Tweet: If someone “checks you out” they are NOT stalking you, they are “interested”, so talk to them! #SMCamp”

This came up more prominently during Viveka Von Rosen‘s (aka @LinkedInExpert) presentation , but it applies to all channels. For instance, if you take a look at “who checked my profile?”  on LinkedIn, use the opportunity to send a message to, or request an invitation from key prospects.

On Twitter, acknowledge interesting people who follow you and engage them personally, something that we talked about more during #4LoveOfTwitter.

5) “Not all content is king… Actually, most of it sucks” @JamesWDAnderson #SMCamp 

Tweet: “Not all content is king… Actually, most of it sucks” @JamesWDAnderson #SMCamp

 

Not all content is king

We’ve been hearing that “Content is king” but according to Tartan Group communications coordinator, James Anderson, “most of it actually sucks”. James stands by his bold statement as he explains that a lot of content he comes across daily isn’t worthwhile reading. And, if you think about it, it kind of makes sense. Everyone seems to be in a race to create the “best” content possible, and the bar is only getting higher. For instance, try Googling an article idea before writing it; chances are many have probably already written about it. Standing out in a world of information overload requires more work than ever. You have to truly be original, analyze about what content “sticks” with your audience, and use curation to save time and add value (not more noise) to what’s already out there. Here’s more of James’ presentation.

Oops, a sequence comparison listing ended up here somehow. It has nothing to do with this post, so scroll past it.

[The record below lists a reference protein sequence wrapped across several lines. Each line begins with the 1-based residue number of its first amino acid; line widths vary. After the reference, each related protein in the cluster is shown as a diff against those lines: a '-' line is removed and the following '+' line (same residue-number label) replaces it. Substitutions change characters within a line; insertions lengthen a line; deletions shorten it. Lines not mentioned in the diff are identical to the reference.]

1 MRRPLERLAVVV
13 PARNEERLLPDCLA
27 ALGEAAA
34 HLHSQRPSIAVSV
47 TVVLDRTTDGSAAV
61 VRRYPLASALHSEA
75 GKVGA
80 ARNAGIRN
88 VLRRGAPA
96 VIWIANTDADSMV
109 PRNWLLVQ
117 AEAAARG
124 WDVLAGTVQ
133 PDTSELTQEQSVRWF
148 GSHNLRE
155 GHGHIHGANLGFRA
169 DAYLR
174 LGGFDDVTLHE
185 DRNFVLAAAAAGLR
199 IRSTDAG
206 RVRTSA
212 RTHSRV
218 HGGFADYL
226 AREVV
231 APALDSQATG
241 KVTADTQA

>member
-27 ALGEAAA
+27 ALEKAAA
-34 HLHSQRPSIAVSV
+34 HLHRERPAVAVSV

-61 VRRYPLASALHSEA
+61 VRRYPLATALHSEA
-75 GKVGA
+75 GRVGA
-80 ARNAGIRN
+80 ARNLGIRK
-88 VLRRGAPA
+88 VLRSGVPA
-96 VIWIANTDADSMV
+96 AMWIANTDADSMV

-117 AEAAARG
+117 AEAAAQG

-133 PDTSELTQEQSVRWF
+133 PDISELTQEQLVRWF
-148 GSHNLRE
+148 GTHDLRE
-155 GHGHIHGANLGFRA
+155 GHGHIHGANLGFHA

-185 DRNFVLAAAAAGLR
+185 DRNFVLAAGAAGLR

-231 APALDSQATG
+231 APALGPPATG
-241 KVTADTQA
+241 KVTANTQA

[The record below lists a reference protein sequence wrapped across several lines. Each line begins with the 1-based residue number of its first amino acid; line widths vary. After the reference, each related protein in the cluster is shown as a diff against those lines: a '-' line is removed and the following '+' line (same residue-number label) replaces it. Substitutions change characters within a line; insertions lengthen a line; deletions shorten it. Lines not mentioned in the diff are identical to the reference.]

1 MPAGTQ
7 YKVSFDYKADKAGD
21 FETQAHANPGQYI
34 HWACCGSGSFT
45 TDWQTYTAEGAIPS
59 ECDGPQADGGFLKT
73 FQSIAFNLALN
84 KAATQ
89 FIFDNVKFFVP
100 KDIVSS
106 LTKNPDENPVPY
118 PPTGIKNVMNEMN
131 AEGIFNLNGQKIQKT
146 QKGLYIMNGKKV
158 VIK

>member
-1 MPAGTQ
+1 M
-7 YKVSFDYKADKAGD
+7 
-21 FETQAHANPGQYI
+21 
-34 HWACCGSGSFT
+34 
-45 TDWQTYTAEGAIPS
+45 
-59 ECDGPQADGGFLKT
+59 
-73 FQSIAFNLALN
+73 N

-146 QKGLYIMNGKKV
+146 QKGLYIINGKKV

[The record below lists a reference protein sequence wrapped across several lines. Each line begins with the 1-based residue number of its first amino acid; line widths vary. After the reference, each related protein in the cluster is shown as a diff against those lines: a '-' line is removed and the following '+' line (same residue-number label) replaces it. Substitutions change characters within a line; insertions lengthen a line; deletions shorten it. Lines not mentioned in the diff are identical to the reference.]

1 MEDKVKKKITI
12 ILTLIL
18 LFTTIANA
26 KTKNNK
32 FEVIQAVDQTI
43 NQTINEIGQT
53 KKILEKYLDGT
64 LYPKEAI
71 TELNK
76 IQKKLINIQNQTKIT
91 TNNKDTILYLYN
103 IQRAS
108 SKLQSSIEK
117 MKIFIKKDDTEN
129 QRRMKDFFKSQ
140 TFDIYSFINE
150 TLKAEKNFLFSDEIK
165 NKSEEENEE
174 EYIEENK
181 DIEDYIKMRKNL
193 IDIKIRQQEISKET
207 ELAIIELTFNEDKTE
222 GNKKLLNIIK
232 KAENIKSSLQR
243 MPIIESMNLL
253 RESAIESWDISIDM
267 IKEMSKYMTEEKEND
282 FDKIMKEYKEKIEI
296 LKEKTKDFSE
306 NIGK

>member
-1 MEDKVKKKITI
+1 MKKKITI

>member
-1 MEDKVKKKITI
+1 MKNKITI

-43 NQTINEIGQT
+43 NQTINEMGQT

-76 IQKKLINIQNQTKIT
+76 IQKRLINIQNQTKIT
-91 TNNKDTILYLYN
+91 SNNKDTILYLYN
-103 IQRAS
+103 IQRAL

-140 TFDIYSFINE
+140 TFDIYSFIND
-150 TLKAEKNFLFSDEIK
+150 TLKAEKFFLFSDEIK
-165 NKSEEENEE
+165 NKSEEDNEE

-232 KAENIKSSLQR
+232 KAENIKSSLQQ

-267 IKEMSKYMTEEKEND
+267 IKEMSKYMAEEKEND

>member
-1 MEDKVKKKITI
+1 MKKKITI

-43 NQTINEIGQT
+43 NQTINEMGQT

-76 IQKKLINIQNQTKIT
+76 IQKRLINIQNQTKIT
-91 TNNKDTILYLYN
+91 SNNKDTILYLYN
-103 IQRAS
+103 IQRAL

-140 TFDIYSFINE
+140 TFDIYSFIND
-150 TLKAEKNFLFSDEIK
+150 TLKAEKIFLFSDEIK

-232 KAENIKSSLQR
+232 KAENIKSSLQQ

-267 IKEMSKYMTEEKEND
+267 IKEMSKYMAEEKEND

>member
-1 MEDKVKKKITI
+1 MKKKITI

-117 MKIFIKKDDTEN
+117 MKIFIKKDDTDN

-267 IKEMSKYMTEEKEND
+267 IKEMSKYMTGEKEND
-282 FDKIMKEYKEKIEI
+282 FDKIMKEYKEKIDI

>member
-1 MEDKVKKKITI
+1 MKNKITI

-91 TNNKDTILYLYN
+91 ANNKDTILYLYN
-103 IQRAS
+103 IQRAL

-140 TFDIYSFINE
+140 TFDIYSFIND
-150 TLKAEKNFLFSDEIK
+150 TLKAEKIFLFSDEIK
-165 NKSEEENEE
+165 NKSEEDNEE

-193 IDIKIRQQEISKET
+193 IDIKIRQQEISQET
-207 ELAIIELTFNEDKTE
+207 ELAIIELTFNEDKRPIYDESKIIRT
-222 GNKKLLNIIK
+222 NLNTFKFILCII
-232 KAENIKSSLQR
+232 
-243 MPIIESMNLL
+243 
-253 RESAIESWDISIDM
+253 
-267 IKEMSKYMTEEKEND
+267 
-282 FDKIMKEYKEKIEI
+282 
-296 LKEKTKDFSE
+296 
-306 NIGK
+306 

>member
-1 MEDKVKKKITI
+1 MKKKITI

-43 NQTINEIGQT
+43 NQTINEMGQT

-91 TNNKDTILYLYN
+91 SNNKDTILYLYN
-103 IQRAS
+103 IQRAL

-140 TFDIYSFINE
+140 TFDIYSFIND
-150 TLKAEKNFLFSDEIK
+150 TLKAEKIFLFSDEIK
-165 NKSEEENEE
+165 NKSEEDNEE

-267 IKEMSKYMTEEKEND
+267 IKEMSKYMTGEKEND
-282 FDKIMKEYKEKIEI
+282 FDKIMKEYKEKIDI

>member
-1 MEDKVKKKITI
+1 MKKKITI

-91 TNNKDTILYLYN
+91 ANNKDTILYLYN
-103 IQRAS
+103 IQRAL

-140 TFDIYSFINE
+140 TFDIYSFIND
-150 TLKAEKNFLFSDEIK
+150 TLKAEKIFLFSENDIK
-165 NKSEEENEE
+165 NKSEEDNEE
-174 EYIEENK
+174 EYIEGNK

6) “Social media is all about emotions” 

Why do we spend so much time on social networks? We are looking for reactions. We want to feel more connected. Marketers and brands that can tap into our psyche will win the ‘social web’. After all, our buying decisions aren’t rational are they?